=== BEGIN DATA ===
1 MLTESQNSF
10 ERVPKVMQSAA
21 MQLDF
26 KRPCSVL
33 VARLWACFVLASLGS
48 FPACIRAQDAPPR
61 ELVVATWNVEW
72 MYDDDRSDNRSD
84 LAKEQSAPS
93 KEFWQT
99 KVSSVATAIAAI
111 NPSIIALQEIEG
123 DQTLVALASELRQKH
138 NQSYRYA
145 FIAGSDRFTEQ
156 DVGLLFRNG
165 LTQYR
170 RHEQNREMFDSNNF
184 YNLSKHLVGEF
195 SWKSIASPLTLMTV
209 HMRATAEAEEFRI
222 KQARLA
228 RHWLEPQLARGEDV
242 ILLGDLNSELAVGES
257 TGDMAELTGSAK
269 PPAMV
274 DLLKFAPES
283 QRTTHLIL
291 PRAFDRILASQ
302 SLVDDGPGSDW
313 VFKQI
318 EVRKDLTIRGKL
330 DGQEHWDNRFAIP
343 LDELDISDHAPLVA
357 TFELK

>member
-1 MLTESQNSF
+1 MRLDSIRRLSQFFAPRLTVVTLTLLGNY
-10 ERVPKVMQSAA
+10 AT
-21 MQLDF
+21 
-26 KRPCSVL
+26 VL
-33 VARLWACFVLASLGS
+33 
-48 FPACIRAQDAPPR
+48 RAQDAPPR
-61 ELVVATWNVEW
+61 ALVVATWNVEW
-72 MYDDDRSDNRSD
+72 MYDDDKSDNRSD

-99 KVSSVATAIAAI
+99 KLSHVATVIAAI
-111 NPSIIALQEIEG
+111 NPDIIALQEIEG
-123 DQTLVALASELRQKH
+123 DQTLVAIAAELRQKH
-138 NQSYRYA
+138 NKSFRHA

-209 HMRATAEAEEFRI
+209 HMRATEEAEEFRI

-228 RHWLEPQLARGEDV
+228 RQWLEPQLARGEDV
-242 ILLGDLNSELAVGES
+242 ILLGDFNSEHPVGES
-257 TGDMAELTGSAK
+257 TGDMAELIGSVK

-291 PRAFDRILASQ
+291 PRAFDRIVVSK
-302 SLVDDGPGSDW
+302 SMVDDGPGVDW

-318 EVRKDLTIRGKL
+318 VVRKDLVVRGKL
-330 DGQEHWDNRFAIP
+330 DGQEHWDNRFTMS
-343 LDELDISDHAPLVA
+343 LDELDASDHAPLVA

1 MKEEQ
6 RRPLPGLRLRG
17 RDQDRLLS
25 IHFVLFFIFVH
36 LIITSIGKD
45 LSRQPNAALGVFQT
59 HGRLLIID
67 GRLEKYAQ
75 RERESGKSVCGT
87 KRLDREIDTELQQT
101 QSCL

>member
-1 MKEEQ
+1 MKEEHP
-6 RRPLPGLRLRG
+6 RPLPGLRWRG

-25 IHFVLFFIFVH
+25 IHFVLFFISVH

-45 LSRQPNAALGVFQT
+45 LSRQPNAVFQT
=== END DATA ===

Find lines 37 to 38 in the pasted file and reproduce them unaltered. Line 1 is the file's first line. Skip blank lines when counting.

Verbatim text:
-1 MLTESQNSF
+1 MRLDSIRRLSQFFAPRLTVVTLTLLGNY